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Regulation of cyanobacterial physiology by the stringent response


Signals that communicate a cell’s metabolic state allow organisms to adapt to the suboptimal conditions they often encounter in the environment. If a particular nutrient is lacking, the organism reduces the energy it expends on growth and reproduction, instead redirecting its resources to maintain basic cellular functions.

Cyanobacteria were the driving force behind the oxygenation of Earth’s atmosphere, the ancestor of the chloroplast, and remain an important group of primary producers today. These ‘blue-green’ bacteria carry out photosynthesis, capturing solar light energy and converting it into the chemical energy that sustains life. They also perform carbon fixation, reducing carbon dioxide into organic carbon compounds. These processes are both required to sustain cyanobacterial growth, so when the inputs of these pathways – like light – are unavailable, many metabolic changes occur that necessitate physiological adaptations.

Here, I demonstrate a major mechanism by which the cyanobacterium Synechococcus elongatus senses and responds to stresses. I find that the stringent response, a conserved bacterial stress response, is induced in response to darkness, photosynthetic inhibition, and nutrient starvation. The second messengers of this response, the phosphorylated nucleotides ppGpp and pppGpp, reprogram gene expression and induce physiological responses that can be either general or nutrient-specific. I have also begun investigating the roles of polyphosphate, a compound that accumulates in response to stress and may help cells adapt to challenging conditions, in Synechococcus.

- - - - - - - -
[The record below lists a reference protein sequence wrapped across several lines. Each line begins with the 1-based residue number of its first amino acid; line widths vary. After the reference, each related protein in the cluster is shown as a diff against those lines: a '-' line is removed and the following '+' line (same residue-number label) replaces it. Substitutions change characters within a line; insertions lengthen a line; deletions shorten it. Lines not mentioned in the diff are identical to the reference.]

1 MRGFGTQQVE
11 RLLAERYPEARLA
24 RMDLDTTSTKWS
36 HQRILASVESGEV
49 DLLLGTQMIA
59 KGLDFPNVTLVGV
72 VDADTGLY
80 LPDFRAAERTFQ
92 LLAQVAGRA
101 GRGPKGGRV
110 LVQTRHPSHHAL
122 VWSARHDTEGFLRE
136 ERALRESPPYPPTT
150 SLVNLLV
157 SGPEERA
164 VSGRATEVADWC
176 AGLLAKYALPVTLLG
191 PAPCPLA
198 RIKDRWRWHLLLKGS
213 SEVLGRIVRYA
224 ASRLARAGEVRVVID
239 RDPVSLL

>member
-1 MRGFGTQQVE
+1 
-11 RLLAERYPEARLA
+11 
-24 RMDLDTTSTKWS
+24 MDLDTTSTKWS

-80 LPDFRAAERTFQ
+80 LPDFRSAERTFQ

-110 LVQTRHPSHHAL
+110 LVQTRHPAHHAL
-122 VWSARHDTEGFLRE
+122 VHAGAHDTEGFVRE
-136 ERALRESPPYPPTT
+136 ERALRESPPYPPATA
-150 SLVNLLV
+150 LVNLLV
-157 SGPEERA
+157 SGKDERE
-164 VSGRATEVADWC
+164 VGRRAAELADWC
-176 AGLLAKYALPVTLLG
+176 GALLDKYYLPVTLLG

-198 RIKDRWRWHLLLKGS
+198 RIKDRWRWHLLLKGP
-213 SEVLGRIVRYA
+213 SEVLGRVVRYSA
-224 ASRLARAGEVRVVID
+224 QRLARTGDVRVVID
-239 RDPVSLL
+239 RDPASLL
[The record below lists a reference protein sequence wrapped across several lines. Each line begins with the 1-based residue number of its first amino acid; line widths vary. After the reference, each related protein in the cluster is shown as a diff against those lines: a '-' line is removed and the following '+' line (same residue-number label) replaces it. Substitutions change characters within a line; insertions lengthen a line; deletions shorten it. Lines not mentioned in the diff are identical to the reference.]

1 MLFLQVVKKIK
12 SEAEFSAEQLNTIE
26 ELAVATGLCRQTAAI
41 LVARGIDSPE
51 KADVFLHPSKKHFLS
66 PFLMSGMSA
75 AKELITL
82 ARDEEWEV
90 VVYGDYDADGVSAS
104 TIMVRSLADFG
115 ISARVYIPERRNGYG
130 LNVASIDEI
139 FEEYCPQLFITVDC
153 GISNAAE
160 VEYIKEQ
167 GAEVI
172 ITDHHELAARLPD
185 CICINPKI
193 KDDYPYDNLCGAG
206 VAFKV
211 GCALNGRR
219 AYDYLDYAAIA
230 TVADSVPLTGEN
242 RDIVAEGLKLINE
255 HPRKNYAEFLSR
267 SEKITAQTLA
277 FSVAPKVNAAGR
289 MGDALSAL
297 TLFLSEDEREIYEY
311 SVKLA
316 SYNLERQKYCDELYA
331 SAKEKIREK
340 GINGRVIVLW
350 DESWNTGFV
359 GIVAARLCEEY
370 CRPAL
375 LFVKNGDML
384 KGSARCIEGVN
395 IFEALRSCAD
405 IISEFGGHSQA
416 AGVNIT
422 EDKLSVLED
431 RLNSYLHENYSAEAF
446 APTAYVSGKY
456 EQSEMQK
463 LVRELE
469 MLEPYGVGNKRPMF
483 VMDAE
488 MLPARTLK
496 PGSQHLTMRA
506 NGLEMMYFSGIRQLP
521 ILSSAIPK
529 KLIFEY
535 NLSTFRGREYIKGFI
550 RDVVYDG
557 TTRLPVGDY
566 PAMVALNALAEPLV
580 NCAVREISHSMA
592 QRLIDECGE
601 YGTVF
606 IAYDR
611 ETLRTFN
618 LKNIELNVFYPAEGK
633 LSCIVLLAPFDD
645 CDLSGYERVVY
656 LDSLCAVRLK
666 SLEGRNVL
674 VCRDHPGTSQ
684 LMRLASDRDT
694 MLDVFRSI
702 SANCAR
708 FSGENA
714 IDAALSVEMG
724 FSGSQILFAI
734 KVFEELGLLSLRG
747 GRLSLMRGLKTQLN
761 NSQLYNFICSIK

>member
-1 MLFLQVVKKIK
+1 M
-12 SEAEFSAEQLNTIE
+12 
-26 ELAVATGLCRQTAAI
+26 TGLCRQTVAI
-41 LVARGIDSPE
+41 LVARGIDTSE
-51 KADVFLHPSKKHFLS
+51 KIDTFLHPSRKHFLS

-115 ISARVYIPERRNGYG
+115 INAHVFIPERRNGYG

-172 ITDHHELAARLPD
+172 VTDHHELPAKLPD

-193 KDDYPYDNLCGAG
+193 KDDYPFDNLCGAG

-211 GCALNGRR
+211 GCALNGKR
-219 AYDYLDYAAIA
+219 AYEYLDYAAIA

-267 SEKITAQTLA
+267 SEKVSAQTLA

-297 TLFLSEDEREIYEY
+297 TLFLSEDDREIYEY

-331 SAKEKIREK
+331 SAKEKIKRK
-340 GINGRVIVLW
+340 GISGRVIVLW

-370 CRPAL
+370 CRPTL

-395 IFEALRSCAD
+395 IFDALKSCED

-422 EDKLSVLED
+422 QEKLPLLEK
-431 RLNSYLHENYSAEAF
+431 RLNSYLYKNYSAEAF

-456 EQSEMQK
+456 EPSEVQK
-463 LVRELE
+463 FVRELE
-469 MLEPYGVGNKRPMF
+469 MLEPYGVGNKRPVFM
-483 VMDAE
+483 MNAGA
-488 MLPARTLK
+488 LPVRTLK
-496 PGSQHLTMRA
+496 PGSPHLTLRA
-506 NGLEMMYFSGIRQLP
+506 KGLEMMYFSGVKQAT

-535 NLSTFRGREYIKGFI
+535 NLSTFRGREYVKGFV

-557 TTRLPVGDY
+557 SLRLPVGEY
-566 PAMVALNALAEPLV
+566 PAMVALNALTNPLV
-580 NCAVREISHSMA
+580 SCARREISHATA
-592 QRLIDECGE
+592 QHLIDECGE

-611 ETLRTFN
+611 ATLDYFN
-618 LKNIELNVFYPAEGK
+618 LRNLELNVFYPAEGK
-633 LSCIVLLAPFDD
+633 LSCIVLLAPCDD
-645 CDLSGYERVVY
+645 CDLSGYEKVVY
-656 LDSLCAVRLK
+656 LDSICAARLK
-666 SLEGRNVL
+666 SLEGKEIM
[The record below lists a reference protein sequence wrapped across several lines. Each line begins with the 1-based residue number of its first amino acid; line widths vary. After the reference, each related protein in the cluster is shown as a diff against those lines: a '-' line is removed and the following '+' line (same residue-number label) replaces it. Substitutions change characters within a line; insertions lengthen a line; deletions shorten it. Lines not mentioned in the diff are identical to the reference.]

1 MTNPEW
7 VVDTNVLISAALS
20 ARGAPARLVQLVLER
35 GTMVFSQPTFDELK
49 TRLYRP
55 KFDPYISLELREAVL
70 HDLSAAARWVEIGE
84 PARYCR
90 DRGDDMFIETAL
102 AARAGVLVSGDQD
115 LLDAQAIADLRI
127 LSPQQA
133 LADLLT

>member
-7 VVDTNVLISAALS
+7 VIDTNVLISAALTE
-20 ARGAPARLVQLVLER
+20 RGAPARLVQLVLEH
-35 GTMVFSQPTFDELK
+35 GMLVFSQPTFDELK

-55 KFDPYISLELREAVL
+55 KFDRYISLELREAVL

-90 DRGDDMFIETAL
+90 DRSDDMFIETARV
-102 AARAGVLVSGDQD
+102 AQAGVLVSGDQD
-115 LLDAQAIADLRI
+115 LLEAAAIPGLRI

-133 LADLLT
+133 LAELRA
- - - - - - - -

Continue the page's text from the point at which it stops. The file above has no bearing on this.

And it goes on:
Cyanobacteria like Synechococcus are an interesting subject for study of the stringent response due to their unique metabolism and physiology. While the logic of the stringent response – indeed, many stress responses – is similar across many bacteria, the specific mechanisms behind them often differ. Learning more about how the same stress response mechanism has been adapted by diverse organisms will continue to increase our understanding of how bacteria interact with their environments.

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